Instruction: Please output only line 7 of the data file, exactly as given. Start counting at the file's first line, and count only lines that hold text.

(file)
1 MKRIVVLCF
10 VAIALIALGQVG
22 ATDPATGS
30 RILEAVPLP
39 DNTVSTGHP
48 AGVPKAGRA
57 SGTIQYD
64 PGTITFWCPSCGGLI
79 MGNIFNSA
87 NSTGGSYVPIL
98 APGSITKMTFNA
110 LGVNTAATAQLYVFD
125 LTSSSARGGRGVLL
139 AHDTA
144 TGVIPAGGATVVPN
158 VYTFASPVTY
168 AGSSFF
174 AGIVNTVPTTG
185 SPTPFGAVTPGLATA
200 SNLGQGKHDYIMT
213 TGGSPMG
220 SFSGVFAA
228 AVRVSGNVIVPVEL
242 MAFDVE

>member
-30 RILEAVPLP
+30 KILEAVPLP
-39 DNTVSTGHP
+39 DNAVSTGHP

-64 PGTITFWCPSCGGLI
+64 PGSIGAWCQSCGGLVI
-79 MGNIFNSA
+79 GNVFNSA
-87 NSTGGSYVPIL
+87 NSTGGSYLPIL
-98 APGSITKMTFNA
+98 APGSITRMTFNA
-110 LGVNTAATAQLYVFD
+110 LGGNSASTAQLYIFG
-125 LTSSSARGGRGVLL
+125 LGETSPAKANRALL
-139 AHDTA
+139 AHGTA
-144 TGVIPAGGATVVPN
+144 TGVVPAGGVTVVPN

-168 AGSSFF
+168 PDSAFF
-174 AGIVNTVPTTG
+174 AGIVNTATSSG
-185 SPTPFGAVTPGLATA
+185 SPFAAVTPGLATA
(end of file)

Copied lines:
57 SGTIQYD